Man follows path of ancestors, crossing country on horseback
by MAC OVERTON
May 15, 2014 | 1526 views | 1 1 comments | 25 25 recommendations | email to a friend | print
Mirror Photos / Mac Overton<br>
CHRIS MORRISON, at left in the above photo, presents a gift to BRYAN BRANT, who is crossing much of the U.S. on horseback, camping out every night. In next photo are Brant and his four 4-footed traveling companions, the dog Pepper and his three horses.
Mirror Photos / Mac Overton
CHRIS MORRISON, at left in the above photo, presents a gift to BRYAN BRANT, who is crossing much of the U.S. on horseback, camping out every night. In next photo are Brant and his four 4-footed traveling companions, the dog Pepper and his three horses.
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Younger than yesterday!

That’s the way Bryan Brant feels as he makes his way on horseback across most of the United States. Once confined to a wheelchair and told he would never walk again, he finds himself more vigorous now than when he was younger.

A Canadian, Brant traveled to the Northeast and visited New York and other areas, seeking to retrace his Mohawk Indian (Six Nations) ancestors. He spent the last winter in New York.

A grandfather several times removed was Chief Joseph Brant of the Six Nations.

He started his journey June 12, 2012, just south of St. Louis, Mo., in Illinois. He crossed Illinois, Indiana and Ohio. Crossing the Ohio River, he sent through Kentucky and other points before passing through Gilmer Monday morning on his way down Hwy. 155.

His companions are his three horses and Pepper, an Australian Shepherd.

“She’s probably walked 5,000 miles,” Brant said.

Asked how he supports himself, Brant said “I had some savings. It doesn’t take much for me—beef jerky, granola bars, oat meal, stuff like that. And the horses eat for free.” At that moment, the horses were having a snack from grass along a fence row.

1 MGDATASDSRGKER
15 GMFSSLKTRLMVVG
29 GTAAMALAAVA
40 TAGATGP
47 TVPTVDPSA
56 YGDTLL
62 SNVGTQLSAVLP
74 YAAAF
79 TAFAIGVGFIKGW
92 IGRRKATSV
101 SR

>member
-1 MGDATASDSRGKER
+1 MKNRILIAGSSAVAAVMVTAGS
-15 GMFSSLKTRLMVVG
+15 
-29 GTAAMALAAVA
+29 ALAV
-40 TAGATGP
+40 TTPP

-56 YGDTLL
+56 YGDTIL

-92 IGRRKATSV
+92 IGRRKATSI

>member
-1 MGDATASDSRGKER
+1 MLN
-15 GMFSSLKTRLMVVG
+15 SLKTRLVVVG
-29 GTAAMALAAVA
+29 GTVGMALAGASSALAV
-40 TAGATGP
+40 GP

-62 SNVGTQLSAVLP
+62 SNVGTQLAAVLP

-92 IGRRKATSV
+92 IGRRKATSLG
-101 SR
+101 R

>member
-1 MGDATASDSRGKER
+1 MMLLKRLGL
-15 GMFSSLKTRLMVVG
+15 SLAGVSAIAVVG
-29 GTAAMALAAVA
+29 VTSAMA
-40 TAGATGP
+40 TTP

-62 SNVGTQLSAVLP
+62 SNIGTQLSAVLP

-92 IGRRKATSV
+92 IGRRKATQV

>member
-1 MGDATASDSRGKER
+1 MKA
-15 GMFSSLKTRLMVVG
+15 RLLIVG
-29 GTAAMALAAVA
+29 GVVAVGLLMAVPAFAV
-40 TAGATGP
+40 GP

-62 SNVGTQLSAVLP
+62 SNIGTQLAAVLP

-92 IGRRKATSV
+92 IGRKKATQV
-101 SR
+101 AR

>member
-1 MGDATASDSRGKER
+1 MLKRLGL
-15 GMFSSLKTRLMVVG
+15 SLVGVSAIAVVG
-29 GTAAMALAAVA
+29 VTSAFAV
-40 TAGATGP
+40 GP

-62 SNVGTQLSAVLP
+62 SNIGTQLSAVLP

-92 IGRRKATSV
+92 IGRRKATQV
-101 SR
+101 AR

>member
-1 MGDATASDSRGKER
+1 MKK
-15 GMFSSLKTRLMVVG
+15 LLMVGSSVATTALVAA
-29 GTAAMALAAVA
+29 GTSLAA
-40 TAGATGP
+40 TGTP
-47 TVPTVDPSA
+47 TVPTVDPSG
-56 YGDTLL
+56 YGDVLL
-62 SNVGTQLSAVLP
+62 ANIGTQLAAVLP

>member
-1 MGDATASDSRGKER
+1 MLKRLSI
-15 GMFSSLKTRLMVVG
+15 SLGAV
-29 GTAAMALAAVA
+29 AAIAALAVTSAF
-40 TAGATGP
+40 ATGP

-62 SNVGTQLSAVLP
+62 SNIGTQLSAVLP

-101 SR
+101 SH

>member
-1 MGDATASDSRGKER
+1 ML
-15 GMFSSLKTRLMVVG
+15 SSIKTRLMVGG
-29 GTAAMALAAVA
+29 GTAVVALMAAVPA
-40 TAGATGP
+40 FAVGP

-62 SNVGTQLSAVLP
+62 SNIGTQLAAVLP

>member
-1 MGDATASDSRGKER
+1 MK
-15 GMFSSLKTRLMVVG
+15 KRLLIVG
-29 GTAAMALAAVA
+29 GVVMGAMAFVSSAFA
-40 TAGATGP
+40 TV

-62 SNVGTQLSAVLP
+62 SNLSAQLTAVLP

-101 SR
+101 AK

He camps out every night. “I couldn’t stand of the thought of being out in the open every day, then being cooped up at night.”

“I’ve been going backwards,” said Brant, who is 41.

He served as a combat medic during the Gulf War, and came down with Gulf War disease. That’s what confined him to a wheelchair. VA doctors told him there was nothing they could do, and that he could expect no improvement.

Brant treated himself with alternative medicine, and proved the doctors wrong.

“Actually, I think vaccinations may have caused the problem,” he said. “As a medic, I gave vaccinations, but quit taking shots myself when I saw the effect they were having on others.”

He said people have generally been kind to him as he travels.

While he was being interviewed for this article, Chris Morrison of Gilmer of Gilmer drove up and let him have his choice of three rope devices designed to keep saddles from slipping off horses.

Chris told Bryan, “someday I might try to do what you’re doing.”

Pepper is a very well-behaved and good-natured dog.

“She’s probably safer than we (him and the horses) are,” Brant said. “We are traveling along the roadside, and she’ll be off in the woods exploring.”

He said he had contemplated going down the entire East Coast from New York to Florida, but said he didn’t because of Pepper.

“She likes the water too much. I’m afraid she’d get eaten by an alligator.”

Brant has a Facebook page which he updates with pictures from his journey.
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Thefloorhitme2@yahoo
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June 14, 2014
I had the privilege of meeting Bryan and the herd in Hamilton, Ohio. Kindred spirits seem to find each other, and I walked away feeling refreshed and happy having met them. If you happen to see him and the herd, I encourage you to engage them. Your life and journey will surely be enriched for the experience. God's speed. Tomc.